Mutations causing a complete loss of function of the SOD1 gene lead to severe motor problems, a case study reports, calling for caution in research into silencing this gene as a potential treatment for people with amyotrophic lateral sclerosis (ALS).
The case study, “SOD1 deficiency: a novel syndrome distinct from amyotrophic lateral sclerosis,” was published in BRAIN a Journal of Neurology.
The superoxide dismutase 1, or SOD1, gene provides instructions to make an enzyme called superoxide dismutase, which regulates the production of reactive oxygen species (ROS) — toxic substances that are byproducts of a cell’s normal metabolism and need to be broken down regularly to avoid oxidative stress (cellular damage that occurs as a consequence of high levels of oxidant molecules).
“SOD1 variants [mutations] are causative for a significant proportion of familial ALS cases, ranging from about 13% in western to up to 30% in Asian populations. While initially believed to exert mainly gain-of-function effects on the enzyme’s activity, it has become clear that the described variants result in a variety of effects,” the researchers wrote.
The scientists, with the University of Münster in Germany, described the case of a boy who carried two copies of a genetic mutation in SOD1 that led to total loss of activity of superoxide dismutase.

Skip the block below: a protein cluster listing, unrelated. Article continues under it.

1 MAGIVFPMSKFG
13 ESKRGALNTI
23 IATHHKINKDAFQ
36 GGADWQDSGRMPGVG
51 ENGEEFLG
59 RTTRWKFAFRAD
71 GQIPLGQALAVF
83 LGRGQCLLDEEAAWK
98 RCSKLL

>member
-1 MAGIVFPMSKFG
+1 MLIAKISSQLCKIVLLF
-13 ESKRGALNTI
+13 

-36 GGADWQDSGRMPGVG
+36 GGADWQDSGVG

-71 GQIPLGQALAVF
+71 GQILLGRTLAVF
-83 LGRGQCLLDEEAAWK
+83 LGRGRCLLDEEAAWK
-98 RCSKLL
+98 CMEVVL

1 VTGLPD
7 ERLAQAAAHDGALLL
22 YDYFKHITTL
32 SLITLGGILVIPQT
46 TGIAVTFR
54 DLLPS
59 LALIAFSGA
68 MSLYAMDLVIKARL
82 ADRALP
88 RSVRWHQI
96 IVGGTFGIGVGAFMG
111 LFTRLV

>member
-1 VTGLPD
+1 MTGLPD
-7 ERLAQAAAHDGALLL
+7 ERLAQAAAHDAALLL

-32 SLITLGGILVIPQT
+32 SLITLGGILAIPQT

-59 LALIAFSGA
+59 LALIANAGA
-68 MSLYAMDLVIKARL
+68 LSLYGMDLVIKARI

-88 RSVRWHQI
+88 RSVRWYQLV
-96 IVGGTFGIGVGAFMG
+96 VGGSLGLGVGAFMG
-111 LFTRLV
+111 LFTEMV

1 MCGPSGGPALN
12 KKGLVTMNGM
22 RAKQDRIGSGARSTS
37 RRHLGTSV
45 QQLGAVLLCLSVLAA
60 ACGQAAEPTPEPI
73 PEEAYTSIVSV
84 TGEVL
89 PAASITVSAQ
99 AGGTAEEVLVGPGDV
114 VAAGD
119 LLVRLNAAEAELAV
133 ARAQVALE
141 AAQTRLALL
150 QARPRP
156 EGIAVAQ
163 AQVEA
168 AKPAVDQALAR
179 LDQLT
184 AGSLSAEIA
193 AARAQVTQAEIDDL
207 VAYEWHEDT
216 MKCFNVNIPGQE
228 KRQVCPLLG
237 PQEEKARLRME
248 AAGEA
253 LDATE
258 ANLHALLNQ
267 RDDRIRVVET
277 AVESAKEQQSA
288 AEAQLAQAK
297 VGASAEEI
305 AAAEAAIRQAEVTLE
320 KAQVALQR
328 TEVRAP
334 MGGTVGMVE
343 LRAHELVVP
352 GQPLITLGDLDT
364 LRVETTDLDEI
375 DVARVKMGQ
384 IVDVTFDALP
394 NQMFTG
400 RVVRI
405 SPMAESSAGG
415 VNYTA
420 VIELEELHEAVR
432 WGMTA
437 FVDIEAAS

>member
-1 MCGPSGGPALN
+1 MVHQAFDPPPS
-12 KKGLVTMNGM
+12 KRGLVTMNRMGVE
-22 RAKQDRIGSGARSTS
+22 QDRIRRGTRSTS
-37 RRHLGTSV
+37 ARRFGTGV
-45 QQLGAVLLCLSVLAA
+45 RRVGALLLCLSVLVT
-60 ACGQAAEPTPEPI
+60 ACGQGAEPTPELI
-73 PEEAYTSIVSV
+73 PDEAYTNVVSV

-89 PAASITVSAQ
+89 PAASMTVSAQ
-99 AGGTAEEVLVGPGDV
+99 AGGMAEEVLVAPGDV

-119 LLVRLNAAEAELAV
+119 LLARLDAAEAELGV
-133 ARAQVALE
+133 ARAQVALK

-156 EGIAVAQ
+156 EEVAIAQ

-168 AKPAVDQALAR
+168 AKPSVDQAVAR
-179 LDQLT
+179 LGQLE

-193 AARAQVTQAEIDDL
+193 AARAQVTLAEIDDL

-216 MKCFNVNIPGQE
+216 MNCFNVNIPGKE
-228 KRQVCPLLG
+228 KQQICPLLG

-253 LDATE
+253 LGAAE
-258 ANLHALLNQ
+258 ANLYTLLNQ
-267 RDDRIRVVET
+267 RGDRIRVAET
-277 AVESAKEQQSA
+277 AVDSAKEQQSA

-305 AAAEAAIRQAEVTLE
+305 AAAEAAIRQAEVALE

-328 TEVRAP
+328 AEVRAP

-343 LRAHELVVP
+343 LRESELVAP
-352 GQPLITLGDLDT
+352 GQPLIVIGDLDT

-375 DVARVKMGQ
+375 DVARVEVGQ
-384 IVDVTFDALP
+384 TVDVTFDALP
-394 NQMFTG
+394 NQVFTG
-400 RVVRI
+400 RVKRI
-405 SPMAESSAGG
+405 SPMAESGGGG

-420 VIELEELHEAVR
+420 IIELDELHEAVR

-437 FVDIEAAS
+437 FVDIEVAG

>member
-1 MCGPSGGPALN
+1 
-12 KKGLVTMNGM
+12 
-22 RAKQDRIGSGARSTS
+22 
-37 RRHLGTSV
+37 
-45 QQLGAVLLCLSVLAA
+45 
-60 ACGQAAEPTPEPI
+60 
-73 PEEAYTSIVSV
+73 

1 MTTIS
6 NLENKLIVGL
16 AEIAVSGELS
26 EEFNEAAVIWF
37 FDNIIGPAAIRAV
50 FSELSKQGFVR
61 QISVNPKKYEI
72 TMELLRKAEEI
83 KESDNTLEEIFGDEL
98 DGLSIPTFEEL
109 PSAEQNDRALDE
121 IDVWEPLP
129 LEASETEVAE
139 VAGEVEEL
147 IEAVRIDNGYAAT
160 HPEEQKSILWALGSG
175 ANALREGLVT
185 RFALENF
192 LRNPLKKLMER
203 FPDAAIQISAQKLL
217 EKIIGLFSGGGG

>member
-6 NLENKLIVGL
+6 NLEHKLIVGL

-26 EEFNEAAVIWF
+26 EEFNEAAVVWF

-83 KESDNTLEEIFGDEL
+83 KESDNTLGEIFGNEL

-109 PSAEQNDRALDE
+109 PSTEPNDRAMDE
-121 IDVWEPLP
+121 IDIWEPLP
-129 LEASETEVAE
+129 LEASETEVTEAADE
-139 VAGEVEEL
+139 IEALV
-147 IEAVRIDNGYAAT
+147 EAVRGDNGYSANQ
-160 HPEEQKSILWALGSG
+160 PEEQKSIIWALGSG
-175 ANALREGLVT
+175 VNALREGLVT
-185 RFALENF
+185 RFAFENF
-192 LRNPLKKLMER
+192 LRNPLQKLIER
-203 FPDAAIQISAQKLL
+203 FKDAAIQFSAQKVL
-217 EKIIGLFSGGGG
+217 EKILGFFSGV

The 6-year-old, of Afghan origin, was the third child of consanguineous parents (first-degree cousins) delivered by an emergency cesarean section at 39 weeks of pregnancy.
When he arrived at a care center, he had a combination of severe developmental delays (i.e., he was not able to stand upright or sit without help) and abnormal physical features (like clustered toes, and ears rotated backwards).
Physical examination revealed the boy had severe spasticity (muscle tightness) in both arms and legs, and hyperekplexia-like symptoms. (Hyperekplexia is a medical condition in which individuals with an abnormally high muscle tone have an exaggerated startle reaction to unexpected stimuli, especially loud noises. When startled, these patients become rigid and unable to move.)
Magnetic resonance imaging (MRI) brain scans performed when he was 2 years old and again at age 6 showed signs of mild brain atrophy (shrinkage).
Genetic and biochemical analyses confirmed he carried two copies of a frameshift mutation (c.335dupG) in SOD1 that led to the production of an abnormally short and non-functional superoxide dismutase enzyme. Both parents and his older brother carried one copy of the same mutation, and had lower superoxide dismutase activity compared to healthy individuals. However, none of them had any neurological symptoms.
Of note, a frameshift mutation is caused by insertions or deletions that change the number of nucleotides, the building blocks of DNA, in the sequence.
“Antioxidant supplementation may represent a therapeutic approach, although further research is needed to characterize the effects of the variant on a deeper level. The results of this study call for a cautious approach to SOD1 silencing as a therapeutic concept for ALS,” they wrote.
Indeed, this case’s findings are “of high relevance for the intensely investigated therapeutic strategy of SOD1 silencing,” the team added, noting that an “SOD1 knockout” mouse model is being used in ALS studies and — due to a lack of ALS development in these mice — the “safety of silencing of both wild-type and mutant SOD1 is assumed.”